Dr Virginia Thorley, OAM, PhD, IBCLC, FILCA - International Board Certified Lactation Consultant

Fluids - tea, soup, and more

When we think of drinking enough fluid, the first to come to mind is water and many of us now carry a reusable water bottle or have it nearby during the day. As mentioned in some of my previous posts, don't forget that soups and other light liquids can also provide us with fluid and some nourishment.

Rosemary tisane (recipe):
Currently I am making a rosemary tisane, a refreshing drink.  (In case you were going to ask, I understand it is caffeine-free). I have a rosemary bush in my garden and I cut 3 or 4 sprigs from that and place it in a 2-cup teapot. I pour boiling water over the sprigs and allow them to steep for a few minutes. (My teapot is glass and so I judge when the tisane is ready  by the colour of the water.) I have a cup of rosemary tisane beside me now. I prefer it unsweetened, but a visitor the other way preferred a tiny amount of honey in hers.

You might like to read my earlier posts in this blog about soup. Do you have a recipe for an easy soup you would like to share?

Sugary drinks:
The current health and nutritional advice is that sugary drinks, such as cola, soda, and other soft-drinks and even fruit juice, are not good choices. This, however, is a different topic.

9 Comments to Fluids - tea, soup, and more:

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David on Monday, 13 November 2017 12:36 AM
Nothing like chicken soup for replacing water and electrolytes in diarrhoea in children (or a hangover in adults). If you don't eat chicken, vegetable soup (squash, pumpkin or carrot) is equally good.
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Virginia Thorley on Wednesday, 29 November 2017 7:41 PM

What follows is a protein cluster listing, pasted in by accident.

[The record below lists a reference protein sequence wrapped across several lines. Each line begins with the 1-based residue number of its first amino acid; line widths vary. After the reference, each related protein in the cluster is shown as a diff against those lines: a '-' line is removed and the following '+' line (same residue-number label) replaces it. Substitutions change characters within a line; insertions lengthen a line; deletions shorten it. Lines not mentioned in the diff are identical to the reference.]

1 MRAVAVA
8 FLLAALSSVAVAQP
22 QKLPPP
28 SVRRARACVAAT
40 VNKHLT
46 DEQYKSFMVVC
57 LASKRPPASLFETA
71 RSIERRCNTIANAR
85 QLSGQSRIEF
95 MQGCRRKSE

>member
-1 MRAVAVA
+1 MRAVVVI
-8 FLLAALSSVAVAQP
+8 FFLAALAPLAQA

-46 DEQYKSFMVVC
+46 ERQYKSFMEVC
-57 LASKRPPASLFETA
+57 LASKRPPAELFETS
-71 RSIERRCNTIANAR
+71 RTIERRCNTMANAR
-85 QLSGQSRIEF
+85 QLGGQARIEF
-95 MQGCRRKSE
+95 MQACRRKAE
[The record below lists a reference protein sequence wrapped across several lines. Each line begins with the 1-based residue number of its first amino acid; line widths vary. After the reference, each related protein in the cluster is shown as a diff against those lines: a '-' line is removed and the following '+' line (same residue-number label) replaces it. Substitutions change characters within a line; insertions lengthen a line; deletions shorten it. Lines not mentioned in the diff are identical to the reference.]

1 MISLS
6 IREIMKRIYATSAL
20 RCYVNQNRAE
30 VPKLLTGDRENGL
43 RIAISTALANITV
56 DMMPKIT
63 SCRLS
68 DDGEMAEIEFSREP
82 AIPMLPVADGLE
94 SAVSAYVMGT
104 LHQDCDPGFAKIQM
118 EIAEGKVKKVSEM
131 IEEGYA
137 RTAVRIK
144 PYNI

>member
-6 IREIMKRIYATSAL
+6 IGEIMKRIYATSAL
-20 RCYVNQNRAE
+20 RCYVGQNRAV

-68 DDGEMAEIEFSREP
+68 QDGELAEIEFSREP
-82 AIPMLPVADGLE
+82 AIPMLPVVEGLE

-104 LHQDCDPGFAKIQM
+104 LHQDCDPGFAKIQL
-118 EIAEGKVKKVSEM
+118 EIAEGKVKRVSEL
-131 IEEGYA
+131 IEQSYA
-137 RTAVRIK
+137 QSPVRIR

Thank you, David. That's a good idea, a vegetable soup. Some green leafy vegetables make a good addition to the yellow/orange vegetables, too Because soups are associated with cold weather, as a warming food, people often forget that a light, but nourishing soup can be a good way for busy Mums and families to have enough fluids in hot weather. Chilled soups are one option, but even soups we usually eat hot don't have to be piping hot.
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John geg on Saturday, 28 April 2018 12:48 AM
great Blog.
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mr hami on Wednesday, 9 May 2018 8:16 PM
addition to the yellow/orange vegetables, too Because soups are associated with cold weather, as a warming food, people often forget that a light, but nourishing,.
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Virginia Thorley on Sunday, 13 May 2018 10:24 AM
Yes, the yellow/orange vegetables add nourishment, such as vitamin A, and they also contribute fibre (and some Western diets are too low in fibre). Consider green vegetables of various types and legumes, too. Legumes add vegetable protein and are a source of fibre. The minestrone I am having for lunch today has a lot of different vegetables with a variety of colours. It's nourishing, tastes good, and looks good.

samantha on Tuesday, 15 May 2018 4:17 PM
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Tony on Monday, 28 May 2018 5:19 PM
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lin on Monday, 18 June 2018 3:52 PM
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IV Hydration on Thursday, 13 September 2018 4:35 PM
It is very important that we do take proper amount of liquid in our body to sustain or maintain its liquid level and of course proper or appropriate choice of what kind of liquid to take is of the same importance as well.
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